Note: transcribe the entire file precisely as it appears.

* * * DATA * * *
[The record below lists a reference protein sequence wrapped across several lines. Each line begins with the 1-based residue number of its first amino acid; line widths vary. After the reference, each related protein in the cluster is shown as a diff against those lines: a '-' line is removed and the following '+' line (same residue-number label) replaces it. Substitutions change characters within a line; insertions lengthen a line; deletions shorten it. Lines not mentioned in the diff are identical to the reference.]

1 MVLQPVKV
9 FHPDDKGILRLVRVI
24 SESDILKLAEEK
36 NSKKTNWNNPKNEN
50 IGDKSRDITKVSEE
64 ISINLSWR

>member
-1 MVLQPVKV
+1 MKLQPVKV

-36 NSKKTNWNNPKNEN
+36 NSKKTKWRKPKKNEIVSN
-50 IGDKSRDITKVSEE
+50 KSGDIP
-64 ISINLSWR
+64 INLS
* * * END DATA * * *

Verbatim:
[The record below lists a reference protein sequence wrapped across several lines. Each line begins with the 1-based residue number of its first amino acid; line widths vary. After the reference, each related protein in the cluster is shown as a diff against those lines: a '-' line is removed and the following '+' line (same residue-number label) replaces it. Substitutions change characters within a line; insertions lengthen a line; deletions shorten it. Lines not mentioned in the diff are identical to the reference.]

1 MVLQPVKV
9 FHPDDKGILRLVRVI
24 SESDILKLAEEK
36 NSKKTNWNNPKNEN
50 IGDKSRDITKVSEE
64 ISINLSWR

>member
-1 MVLQPVKV
+1 MKLQPVKV

-36 NSKKTNWNNPKNEN
+36 NSKKTKWRKPKKNEIVSN
-50 IGDKSRDITKVSEE
+50 KSGDIP
-64 ISINLSWR
+64 INLS